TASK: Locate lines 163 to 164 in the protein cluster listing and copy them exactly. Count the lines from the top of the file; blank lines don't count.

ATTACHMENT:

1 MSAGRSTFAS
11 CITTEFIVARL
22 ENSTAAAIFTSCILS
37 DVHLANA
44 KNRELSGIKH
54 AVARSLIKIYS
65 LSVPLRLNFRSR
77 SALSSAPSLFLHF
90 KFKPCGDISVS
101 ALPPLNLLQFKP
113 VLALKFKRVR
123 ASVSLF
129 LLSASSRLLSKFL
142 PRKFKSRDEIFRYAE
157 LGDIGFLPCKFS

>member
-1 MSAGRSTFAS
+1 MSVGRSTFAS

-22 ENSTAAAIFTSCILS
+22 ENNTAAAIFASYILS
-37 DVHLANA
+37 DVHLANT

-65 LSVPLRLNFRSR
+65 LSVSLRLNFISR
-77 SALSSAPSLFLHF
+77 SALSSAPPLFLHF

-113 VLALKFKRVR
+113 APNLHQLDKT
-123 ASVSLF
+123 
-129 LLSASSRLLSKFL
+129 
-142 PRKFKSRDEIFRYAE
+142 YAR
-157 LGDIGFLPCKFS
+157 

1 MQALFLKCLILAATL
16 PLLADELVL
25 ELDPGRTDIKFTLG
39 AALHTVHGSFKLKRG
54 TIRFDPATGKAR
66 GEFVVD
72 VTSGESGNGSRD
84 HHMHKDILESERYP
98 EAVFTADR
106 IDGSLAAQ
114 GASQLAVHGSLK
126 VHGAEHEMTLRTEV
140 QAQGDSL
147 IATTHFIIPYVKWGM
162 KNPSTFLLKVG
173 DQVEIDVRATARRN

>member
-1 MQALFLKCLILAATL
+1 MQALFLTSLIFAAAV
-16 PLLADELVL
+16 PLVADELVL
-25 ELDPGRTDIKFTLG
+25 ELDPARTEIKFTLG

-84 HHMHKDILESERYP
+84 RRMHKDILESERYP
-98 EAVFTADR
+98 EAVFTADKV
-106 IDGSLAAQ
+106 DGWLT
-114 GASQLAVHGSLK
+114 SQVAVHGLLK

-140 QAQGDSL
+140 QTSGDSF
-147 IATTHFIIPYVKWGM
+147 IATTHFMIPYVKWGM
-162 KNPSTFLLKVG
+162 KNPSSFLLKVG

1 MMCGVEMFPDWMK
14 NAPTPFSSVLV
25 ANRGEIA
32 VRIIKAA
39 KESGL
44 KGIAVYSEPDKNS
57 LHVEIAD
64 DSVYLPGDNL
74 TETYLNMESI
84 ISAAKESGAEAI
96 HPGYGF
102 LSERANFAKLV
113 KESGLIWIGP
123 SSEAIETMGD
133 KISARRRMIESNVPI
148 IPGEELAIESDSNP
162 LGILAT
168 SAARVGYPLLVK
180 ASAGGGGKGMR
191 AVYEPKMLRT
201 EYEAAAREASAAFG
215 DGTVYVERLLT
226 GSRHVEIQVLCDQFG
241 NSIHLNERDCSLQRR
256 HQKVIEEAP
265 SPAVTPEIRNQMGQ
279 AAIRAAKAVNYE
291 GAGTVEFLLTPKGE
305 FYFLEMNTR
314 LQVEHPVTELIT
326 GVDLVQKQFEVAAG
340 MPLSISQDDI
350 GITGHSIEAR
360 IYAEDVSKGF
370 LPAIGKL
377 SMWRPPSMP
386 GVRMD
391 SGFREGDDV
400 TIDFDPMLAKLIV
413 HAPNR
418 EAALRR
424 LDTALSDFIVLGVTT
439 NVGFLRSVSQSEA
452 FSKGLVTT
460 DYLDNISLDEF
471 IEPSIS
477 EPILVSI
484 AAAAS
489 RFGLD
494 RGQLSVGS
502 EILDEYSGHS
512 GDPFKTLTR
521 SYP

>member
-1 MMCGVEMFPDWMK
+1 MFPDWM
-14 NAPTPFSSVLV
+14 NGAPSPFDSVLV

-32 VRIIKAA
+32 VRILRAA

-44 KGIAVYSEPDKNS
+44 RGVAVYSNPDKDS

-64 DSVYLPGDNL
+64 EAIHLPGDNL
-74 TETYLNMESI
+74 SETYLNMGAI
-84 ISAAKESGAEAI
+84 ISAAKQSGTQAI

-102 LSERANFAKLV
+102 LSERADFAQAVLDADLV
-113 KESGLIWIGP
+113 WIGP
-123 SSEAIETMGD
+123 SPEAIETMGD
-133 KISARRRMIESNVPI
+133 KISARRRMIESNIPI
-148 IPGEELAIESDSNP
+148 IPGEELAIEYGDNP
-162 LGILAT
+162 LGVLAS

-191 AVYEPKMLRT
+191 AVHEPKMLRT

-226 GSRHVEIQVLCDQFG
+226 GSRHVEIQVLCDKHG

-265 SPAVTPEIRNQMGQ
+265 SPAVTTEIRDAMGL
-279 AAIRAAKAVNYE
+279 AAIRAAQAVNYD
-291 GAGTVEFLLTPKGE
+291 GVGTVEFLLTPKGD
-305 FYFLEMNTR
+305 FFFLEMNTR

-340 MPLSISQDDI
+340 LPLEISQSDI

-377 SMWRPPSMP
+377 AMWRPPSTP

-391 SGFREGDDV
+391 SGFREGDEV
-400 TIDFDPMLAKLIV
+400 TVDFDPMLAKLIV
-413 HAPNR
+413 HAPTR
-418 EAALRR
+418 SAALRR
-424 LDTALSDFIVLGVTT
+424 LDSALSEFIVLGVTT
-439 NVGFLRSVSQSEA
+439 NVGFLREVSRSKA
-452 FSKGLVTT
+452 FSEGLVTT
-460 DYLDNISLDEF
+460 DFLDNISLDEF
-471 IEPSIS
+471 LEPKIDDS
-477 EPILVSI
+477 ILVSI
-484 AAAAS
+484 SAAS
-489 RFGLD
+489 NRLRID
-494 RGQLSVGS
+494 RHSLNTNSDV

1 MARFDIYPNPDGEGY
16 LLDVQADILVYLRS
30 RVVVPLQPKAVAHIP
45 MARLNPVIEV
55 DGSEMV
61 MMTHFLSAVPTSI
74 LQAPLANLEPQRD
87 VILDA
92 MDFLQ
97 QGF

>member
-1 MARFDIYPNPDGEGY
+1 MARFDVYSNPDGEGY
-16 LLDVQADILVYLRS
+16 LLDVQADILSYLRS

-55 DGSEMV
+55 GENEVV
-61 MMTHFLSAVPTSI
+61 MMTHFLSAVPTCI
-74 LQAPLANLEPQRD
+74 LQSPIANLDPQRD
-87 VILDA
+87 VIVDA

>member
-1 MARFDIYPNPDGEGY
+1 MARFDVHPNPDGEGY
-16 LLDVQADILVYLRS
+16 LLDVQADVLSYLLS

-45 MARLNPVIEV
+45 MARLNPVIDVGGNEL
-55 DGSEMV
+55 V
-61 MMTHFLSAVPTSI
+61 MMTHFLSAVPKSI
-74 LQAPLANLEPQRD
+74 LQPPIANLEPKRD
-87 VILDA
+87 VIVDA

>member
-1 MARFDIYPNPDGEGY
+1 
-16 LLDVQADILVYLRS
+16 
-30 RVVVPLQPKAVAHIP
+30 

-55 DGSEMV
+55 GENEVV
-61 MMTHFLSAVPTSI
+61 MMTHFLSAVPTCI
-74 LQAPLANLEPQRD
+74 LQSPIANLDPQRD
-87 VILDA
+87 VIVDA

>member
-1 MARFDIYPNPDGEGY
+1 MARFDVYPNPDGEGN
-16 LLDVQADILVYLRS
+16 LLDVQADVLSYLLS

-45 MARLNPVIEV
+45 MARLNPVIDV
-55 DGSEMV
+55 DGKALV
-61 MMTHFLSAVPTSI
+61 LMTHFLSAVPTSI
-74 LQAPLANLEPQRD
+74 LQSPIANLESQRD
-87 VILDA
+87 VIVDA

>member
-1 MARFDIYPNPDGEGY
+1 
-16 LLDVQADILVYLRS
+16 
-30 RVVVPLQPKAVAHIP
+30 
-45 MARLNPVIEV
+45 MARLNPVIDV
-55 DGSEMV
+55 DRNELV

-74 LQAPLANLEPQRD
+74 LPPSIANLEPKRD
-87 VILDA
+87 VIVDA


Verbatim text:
+291 GVGTVEFLLTPKGD
-305 FYFLEMNTR